Too Late to Spray for Bagwoms
Bagworms can cause a great deal of damage during the last few weeks of feeding, and gardeners may be tempted to spray for them now. But late-August sprays are often totally ineffective because the insects have usually stopped feeding. Never spray in August unless the insects are actively feeding. Handpicking is still possible if there are not so many bags it becomes impractical. Understanding the life cycle of this moth will explain why spraying now is not recommended and help plan effective control measures.
In the Midwest of the USA, and other areas with the same climate, bagworms normally finish feeding and close their bags during mid-August. After that, insecticides are ineffective because they cannot reach the pest.
Bagworms are unusual because they use an uncommon form of reproduction called paedogenesis in which the female larva reproduces. The female larva never pupates, but produces mature sexual organs during the last larval instar. She releases a sex hormone that attracts the male who does pupate and emerges as a flying moth. The male flies to the female’s bag and mates with her while she remains in the bag. After mating, the female’s body fills with eggs. She will eventually die inside the bag, and her body will become a dried, mummified egg case that will protect the eggs during the winter. Each female case normally contains 300 to 1,000 eggs. Egg hatch does not occur until the next spring, usually around the end of May.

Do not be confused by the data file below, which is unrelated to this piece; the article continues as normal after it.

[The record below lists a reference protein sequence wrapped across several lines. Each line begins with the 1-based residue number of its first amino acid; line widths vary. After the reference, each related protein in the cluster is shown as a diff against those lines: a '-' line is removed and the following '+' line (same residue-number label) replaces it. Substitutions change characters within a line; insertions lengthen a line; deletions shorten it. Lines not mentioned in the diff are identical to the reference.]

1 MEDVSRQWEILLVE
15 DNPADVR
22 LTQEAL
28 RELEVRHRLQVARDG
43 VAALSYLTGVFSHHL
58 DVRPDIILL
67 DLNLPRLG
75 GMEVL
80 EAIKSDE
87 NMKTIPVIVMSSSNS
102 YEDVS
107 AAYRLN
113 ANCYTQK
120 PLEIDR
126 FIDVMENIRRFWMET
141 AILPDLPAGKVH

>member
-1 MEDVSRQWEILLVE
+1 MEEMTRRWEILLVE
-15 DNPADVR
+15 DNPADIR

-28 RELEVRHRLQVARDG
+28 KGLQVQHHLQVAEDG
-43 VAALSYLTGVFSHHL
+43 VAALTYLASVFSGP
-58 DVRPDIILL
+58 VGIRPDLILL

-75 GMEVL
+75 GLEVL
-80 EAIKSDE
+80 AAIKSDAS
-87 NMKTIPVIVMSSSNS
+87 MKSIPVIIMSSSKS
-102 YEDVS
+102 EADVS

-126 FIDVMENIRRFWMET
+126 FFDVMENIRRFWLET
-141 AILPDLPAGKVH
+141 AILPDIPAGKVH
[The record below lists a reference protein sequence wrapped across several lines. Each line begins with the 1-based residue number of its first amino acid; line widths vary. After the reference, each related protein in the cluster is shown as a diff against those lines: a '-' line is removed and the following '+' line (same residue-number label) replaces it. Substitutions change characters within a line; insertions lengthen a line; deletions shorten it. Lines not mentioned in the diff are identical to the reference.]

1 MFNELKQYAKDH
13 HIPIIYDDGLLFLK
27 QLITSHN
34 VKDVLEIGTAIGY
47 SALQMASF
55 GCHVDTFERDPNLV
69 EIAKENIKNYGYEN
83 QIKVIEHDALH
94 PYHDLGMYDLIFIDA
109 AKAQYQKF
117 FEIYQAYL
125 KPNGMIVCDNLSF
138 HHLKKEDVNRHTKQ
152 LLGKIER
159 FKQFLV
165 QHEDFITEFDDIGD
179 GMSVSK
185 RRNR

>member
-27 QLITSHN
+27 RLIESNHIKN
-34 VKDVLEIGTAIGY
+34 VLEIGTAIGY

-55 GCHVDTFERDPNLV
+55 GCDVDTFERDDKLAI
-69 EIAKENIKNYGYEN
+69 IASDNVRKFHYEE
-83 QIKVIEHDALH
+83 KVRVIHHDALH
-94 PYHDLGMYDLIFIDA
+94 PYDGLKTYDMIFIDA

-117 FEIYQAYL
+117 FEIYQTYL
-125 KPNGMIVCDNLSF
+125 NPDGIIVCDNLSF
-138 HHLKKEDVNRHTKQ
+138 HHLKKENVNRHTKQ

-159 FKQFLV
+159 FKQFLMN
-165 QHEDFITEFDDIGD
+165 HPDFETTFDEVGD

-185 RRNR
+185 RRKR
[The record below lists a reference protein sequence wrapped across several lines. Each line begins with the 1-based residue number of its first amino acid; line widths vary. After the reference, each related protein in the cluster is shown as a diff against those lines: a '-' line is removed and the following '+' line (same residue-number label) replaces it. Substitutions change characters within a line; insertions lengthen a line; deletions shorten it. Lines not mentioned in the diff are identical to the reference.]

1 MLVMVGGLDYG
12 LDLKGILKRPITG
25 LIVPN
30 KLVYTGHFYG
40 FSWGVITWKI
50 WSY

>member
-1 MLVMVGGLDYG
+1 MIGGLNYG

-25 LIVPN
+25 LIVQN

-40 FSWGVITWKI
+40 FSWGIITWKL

Insecticide sprays are more likely to be effective when the bagworms are small. Even Bacillus thuringiensis (Dipel, Thuricide) can be effective on young bagworms. Another organic product, spinosad (Captain Jack’s Deadbug Brew; Fertilome Borer, Bagworm, Leafminer and Tent Caterpillar Spray; Monterey Garden Insect Spray), is very effective against both young and more mature bagworms. Other commonly used pesticides include acephate, cyfluthrin, permethrin, malathion and Sevin.
During most years, spraying about June 15 will provide good control. Don’t forget that insecticides are not the only means of control. Hand picking and destroying the bags is effective any time when the bags are large enough to be picked.
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